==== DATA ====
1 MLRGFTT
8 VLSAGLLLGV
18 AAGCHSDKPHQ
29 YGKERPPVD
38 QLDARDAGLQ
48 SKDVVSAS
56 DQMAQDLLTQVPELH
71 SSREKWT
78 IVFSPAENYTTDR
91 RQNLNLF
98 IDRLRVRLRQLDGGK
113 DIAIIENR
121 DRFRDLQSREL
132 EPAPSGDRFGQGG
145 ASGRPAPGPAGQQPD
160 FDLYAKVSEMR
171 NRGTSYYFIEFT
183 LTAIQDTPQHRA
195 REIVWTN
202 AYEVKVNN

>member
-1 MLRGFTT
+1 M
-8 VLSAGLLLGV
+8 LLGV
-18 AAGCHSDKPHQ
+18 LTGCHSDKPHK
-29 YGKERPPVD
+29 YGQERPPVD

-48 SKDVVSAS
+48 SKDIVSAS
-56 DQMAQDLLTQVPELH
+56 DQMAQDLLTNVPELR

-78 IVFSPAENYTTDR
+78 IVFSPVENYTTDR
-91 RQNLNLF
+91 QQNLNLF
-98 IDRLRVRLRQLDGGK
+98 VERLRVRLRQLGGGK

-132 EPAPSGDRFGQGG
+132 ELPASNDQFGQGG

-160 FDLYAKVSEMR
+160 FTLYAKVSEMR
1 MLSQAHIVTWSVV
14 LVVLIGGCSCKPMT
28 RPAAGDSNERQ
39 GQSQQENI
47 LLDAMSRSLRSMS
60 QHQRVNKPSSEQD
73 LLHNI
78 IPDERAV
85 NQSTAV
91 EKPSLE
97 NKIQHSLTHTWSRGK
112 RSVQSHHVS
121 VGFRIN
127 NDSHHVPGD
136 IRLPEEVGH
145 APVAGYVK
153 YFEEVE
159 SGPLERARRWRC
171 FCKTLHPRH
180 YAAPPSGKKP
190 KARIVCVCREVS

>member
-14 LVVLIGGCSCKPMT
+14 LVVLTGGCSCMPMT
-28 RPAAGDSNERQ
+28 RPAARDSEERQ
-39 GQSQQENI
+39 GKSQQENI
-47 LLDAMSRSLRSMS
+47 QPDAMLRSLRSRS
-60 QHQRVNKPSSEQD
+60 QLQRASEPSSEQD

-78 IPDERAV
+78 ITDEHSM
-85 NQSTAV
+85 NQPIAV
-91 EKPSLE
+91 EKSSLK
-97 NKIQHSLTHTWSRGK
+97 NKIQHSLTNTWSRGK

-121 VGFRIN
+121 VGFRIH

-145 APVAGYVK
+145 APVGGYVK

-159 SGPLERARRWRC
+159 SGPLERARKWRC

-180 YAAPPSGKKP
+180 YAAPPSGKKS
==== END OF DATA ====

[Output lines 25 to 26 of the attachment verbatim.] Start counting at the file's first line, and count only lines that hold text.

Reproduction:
+8 LLGV
-18 AAGCHSDKPHQ